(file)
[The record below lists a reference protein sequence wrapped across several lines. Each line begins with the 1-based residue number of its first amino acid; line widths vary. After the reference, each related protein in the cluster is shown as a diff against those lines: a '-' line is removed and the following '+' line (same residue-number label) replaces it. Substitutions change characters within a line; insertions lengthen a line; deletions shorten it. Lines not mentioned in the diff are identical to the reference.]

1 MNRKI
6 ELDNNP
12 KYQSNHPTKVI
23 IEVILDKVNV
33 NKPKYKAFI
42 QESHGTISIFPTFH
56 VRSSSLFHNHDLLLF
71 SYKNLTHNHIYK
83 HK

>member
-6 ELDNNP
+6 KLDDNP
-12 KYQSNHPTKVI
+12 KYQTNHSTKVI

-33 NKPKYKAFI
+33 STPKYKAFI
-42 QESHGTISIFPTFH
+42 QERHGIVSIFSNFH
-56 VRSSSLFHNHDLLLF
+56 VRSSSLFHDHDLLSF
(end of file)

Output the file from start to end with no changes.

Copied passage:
[The record below lists a reference protein sequence wrapped across several lines. Each line begins with the 1-based residue number of its first amino acid; line widths vary. After the reference, each related protein in the cluster is shown as a diff against those lines: a '-' line is removed and the following '+' line (same residue-number label) replaces it. Substitutions change characters within a line; insertions lengthen a line; deletions shorten it. Lines not mentioned in the diff are identical to the reference.]

1 MNRKI
6 ELDNNP
12 KYQSNHPTKVI
23 IEVILDKVNV
33 NKPKYKAFI
42 QESHGTISIFPTFH
56 VRSSSLFHNHDLLLF
71 SYKNLTHNHIYK
83 HK

>member
-6 ELDNNP
+6 KLDDNP
-12 KYQSNHPTKVI
+12 KYQTNHSTKVI

-33 NKPKYKAFI
+33 STPKYKAFI
-42 QESHGTISIFPTFH
+42 QERHGIVSIFSNFH
-56 VRSSSLFHNHDLLLF
+56 VRSSSLFHDHDLLSF